Incredibly Capable. Since its introduction, the four-door Jeep Wrangler Unlimited has put off-roading above all else. It’s 2022, but the Wrangler Unlimited continues to do what it always has: be an incredibly capable off-roader. It may have a few modern features, but the Wrangler Unlimited is an old-school vehicle.

While the Wrangler Unlimited has two extra doors and more comfortable rear seats compared to the two-door Wrangler, the four-door SUV still has serious off-roading capability. Every Wrangler Unlimited is built to tackle rough terrain with standard four-wheel drive, a ladder frame, solid axles, a two-speed transfer case, and skid plates. For most people that go off-roading a few times a year, the lower Wrangler Unlimited trims have plenty of capability.

For consumers that practically live off-road, there’s the Rubicon. It’s the most serious off-roader in the Wrangler lineup with all-terrain tires, heavy-duty axles, a shorter gear ratio, low-range gearing, electronic locking front and rear differentials, rock rails, an electronic disconnecting front stabilizer bar, and an Off-Road Plus drive mode. In the Rubicon trim, the Wrangler Unlimited can tackle the most grueling terrain imaginable.

Loads Of Engines. Consumers have five different powertrains to choose from with the Wrangler Unlimited. With the standard engine being more than capable enough to get the Wrangler down the road or up a steep hill, upgrading to a different engine mostly boils down to preference.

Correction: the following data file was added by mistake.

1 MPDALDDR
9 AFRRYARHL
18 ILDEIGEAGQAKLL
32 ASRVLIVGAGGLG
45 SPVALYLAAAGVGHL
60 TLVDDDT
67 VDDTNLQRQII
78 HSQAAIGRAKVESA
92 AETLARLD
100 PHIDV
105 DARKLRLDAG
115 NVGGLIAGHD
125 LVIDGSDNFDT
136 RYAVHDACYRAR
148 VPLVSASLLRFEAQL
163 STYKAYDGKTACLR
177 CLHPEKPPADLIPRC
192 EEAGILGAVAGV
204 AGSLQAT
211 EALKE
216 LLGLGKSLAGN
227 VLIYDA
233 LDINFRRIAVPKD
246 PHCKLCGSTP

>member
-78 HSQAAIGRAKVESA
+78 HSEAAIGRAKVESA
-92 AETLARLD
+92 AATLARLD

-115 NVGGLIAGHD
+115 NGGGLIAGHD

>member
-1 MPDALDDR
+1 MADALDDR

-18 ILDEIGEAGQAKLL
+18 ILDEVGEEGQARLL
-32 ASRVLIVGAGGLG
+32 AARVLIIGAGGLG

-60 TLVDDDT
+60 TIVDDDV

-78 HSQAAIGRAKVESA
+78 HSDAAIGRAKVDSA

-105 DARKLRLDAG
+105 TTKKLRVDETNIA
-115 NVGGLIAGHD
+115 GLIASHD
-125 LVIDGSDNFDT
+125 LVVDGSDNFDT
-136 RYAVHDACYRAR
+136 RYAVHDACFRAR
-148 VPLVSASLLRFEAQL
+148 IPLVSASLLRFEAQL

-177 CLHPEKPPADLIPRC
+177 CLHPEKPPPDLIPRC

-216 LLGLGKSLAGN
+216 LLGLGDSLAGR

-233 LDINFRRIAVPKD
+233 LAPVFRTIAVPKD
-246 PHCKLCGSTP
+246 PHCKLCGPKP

Things start off with a 3.6-liter V6 engine that produces 285 horsepower and 260 pound-feet of torque. This is the only engine that’s available with a six-speed manual transmission, but can also be fitted with an eight-speed automatic transmission. While the V6 engine sounds coarse at higher revs, it’s plenty capable for daily use.

The next engine in line is a turbocharged 2.0-liter four-cylinder that makes 270 hp and 295 lb-ft of torque. While the turbo engine makes less power than the V6, its extra torque results in a punchier feel.

For even more torque, the Wrangler Unlimited is available with a 3.0-liter turbodiesel V6 that produces 260 hp and 442 lb-ft of torque. The diesel engine sounds like it’s chewing on rocks, but the large amount of torque it makes is worth dealing with the awful sound. Plus, if sound really matters, the Wrangler’s available 6.4-liter V8 engine is the way to go. It makes a mighty 470 hp and 470 lb-ft of torque. The V8 helps the SUV get to 60 mph in 4.2 seconds.

For shoppers that want to save some money on fuel, the Wrangler Unlimited is available with a plug-in hybrid powertrain. It consists of a turbocharged 2.0-liter four-cylinder engine and an electric motor for a combined output of 375 hp and 470 lb-ft of torque. The PHEV can travel up to 25 miles on electricity and offers peppy performance, but the interaction between the gas engine and electric motor is rough.